Sunday, 21 December 2014
Widowers' Houses @ The Orange Tree Theatre
Rarely does a day go by without a friend moaning about their landlord, or the mould in their home, or how long it takes for repairs to be done. And that's just us twentysomethings, let alone the countless people living in abject poverty in and around London.
It seems the situation was very similar over a hundred years ago when Bernard Shaw was writing this, his first play, which premiered in 1892. Widowers' Houses was published as part of his 'Plays Unpleasant', aimed not at entertaining but at raising awareness of social issues: in this case housing. The play follows the young doctor Harry Trench (Alex Waldmann) who refuses to marry the considerably wealthy Blanche (Rebecca Collingwood) on account of her father (Sartorius - Patrick Drury) earning his money by renting out slum housing to the poor.
It's a play in which business, romance and morality collide - Trench battles with his moral compass and his feelings for Blanche, assisted by his confidant Cokane (Stefan Adegbola). Waldmann is excellent as Trench, a man desperate to do the right thing, whilst Adegbola's Cokane is an eccentric yet blunt gentleman with wry asides to the audience (often, amusingly, in French). Drury's Sartorius is no straightforward villain, however, but more a shrewd man wanting the best for his daughter; his assistant Lickcheese, though, is a slimy and manipulative businessman played with delicious nastiness by Simon Gregor.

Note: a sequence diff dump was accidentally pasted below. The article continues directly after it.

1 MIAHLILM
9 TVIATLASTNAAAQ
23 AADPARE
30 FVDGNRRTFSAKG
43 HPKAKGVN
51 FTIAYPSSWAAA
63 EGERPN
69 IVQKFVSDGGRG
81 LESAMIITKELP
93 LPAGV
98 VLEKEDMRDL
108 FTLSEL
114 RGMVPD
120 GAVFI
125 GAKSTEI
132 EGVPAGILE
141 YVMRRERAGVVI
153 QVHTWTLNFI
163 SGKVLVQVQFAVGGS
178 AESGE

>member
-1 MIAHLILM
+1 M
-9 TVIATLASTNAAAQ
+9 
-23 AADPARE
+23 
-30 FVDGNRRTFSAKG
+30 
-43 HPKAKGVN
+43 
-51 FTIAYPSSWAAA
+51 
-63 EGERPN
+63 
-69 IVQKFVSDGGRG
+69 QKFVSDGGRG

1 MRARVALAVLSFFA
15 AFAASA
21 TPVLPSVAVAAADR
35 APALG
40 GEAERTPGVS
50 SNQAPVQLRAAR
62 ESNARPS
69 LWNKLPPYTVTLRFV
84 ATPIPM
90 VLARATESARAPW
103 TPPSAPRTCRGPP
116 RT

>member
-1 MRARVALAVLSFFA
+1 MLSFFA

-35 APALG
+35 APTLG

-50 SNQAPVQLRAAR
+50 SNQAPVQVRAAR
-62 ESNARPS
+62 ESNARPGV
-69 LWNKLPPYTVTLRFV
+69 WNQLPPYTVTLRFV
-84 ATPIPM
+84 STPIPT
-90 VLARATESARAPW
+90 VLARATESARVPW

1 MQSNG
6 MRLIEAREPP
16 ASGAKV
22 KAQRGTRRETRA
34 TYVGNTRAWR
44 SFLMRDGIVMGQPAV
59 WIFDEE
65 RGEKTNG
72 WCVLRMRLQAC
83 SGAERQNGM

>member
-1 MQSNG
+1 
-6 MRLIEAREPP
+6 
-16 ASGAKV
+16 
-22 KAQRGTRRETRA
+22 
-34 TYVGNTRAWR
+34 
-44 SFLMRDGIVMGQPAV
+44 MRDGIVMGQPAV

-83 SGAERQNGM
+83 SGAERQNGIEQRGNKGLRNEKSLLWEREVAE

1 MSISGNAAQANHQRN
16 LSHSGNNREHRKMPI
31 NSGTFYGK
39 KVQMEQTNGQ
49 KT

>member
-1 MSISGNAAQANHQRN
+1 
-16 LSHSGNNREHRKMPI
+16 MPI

The set comprises a map of London that spreads around the audience (in the round) to highlight the central theme. However, it is mainly a backdrop to the romance between Trench and Blanche that remains the most gripping, 'will they won't they' element of the narrative. Collingwood's Blanche is a surprisingly modern character - a headstrong woman with a fierce and aggressive streak, and a woman who refuses to be undermined by men, either Trench or her own father. The erotic tension between the characters, in the final scene especially, is palpable.
Widowers' Houses, then, is a play that remains as relevant now as it was to Victorian London. It couldn't be more different to the previous play at the Orange Tree Theatre, Pomona - witty, lucid and frequently amusing, whilst still presenting a thought-provoking narrative.
Watch: Widowers' Houses runs at the Orange Tree Theatre until 31st January.